Afghan, Coalition Doctors Provide Care to Villagers
By Staff Sgt. Marti Ribeiro, USAF
Special to American Forces Press Service
MEHTAR LAM, Afghanistan, March 30, 2006 Afghan and coalition troops provided medical care to 1,500 people in Laghman and Nuristan provinces in recent operations.
Navy Lt. Cmdr. Kimberly M. Kauffman administers deworming medication to a child in Nangaresh, Afghanistan. Kauffman was part of an Afghan and coalition medical team that provided medical care and sanitation classes to men, women and children in seven villages in Laghman and Nuristan provinces March 19-24. Photo by Staff Sgt. Marti D. Ribeiro, USAF
(Click photo for screen-resolution image)
At seven remote villages, men, women and children received treatment for ailments ranging from headaches to heartburn March 19-24. Children were dewormed; villagers also received vitamins and instruction in sanitation.
Marines assigned to the Mehtar Lam Provincial Reconstruction Team escorted 18 medical professionals, including Afghan and coalition doctors, to the villages.
The medical professionals set up in clinics, schools and fields -- whatever sites were available in each village. Men, women and children were separated and evaluated by a triage team of Army and Air Force medical technicians. Appropriate medications were distributed. If further evaluation was needed, patients were sent to the team's physicians.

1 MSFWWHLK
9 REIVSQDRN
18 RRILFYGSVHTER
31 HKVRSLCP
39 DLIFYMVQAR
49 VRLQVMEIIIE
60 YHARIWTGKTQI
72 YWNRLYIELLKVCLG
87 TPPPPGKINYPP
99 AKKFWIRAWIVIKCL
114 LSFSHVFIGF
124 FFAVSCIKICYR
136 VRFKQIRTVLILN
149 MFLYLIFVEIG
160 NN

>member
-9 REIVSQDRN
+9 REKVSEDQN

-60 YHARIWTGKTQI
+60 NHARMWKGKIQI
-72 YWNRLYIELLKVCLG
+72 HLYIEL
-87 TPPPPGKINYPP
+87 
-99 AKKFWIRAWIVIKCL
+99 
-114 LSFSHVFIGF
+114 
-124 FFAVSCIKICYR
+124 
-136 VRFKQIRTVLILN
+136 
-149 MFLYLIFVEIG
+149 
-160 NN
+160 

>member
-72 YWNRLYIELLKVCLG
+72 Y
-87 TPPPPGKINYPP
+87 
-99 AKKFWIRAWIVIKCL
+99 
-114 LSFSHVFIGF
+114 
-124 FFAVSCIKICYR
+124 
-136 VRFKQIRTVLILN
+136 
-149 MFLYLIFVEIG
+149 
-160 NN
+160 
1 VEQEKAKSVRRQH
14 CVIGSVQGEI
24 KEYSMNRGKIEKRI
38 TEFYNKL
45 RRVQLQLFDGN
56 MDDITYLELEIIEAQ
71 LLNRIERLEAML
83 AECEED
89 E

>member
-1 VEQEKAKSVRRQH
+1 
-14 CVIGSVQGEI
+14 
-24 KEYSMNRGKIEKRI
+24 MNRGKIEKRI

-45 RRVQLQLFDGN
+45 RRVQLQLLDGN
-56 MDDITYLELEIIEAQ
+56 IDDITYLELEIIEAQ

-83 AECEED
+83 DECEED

"In most cases, the Afghan physician observed the patient and then discussed treatment and medication with the American doctors," said Army Lt. Col. (Dr.) Drew J. Kosmowski, the surgeon for the coalition's Combined Joint Task Force 76. "Sometimes we had to prescribe different medications based on what we brought with us."
The Afghan physicians gave villagers the medications. "We want the villagers to have faith in their own doctors," said Army Staff Sgt. Brian L. Holly, noncommissioned officer in charge of the mission.
The physicians did what they could for more serious ailments, referring some patients to medical facilities as required.
All children, 6 months to 12 years, were dewormed and given vitamins. "Deworming is very important, because worms are common among children here," said Navy Lt. Cmdr. Kimberly M. Kauffman, another member of the medical civic assistance program team. "If worms get into their (gastrointestinal) tract, they will take nutrients from the children, which can cause malnourishment."
After treatment, the patients attended sanitation class. Led by local teachers, health professionals or interpreters, the class included information on diarrhea, malaria and personal hygiene. As a result, even patients with no medical problems gained something from the medical assistance program, Kosmowski said.
Coalition forces had not organized medical assistance visits to these seven villages before. More visits are planned in other villages, including continued participation by Afghan doctors. "We're trying to give people faith and confidence in their national and local governments," Kosmowski said. "We want the Afghan people to know that their government is going to take care of their health."
(Air Force Staff Sgt. Marti Ribeiro is assigned to Combined Joint Task Force 76.)